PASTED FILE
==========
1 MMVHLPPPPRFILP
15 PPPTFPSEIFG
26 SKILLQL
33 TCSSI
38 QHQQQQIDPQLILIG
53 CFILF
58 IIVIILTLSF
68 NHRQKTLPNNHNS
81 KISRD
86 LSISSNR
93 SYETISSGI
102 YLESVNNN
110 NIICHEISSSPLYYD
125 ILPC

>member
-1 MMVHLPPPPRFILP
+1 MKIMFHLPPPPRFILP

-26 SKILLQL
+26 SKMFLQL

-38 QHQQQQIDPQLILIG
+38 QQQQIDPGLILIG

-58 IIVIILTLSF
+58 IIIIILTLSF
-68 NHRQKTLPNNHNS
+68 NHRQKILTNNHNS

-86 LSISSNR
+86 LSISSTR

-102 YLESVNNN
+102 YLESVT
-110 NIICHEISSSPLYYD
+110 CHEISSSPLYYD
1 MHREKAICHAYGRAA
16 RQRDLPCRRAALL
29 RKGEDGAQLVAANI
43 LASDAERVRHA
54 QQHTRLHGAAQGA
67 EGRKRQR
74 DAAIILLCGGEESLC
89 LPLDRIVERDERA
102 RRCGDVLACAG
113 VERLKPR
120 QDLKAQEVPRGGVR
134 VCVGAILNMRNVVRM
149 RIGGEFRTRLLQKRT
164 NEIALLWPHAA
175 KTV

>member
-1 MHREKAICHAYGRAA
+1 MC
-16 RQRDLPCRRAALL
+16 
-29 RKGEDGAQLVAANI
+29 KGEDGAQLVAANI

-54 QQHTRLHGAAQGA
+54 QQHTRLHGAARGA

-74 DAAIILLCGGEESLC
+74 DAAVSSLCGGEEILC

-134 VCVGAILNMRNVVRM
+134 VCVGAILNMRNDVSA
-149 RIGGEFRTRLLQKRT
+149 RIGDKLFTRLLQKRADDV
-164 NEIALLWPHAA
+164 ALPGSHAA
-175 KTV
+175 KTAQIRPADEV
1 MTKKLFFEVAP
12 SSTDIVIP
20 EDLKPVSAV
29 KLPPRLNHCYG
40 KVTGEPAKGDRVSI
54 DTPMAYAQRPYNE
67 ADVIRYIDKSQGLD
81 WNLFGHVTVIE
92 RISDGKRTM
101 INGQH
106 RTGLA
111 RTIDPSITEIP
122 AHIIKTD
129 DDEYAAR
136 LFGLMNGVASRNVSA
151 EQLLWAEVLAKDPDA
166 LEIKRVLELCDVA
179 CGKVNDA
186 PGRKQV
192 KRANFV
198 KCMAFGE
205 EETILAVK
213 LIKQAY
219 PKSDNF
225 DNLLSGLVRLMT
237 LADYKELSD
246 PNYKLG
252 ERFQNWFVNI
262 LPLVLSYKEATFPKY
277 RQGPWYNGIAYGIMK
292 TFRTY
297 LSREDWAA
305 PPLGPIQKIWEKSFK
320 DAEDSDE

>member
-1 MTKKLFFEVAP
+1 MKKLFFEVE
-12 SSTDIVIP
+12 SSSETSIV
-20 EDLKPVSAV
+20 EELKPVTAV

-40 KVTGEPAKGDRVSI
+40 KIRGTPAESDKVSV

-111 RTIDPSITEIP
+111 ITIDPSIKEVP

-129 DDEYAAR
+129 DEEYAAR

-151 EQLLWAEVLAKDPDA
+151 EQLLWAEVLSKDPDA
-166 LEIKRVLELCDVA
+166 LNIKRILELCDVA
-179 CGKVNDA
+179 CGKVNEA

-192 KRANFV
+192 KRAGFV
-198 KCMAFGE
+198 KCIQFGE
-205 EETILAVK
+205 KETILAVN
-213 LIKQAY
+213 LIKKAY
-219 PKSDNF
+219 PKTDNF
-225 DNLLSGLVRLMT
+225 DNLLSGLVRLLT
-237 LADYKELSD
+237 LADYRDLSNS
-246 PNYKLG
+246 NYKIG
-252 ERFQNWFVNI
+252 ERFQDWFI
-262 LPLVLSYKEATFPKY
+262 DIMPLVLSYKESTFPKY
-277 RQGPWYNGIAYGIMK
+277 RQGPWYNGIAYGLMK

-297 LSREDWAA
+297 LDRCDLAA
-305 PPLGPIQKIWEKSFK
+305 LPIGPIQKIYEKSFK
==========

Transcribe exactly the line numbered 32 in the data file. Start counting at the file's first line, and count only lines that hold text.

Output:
1 MHREKAICHAYGRAA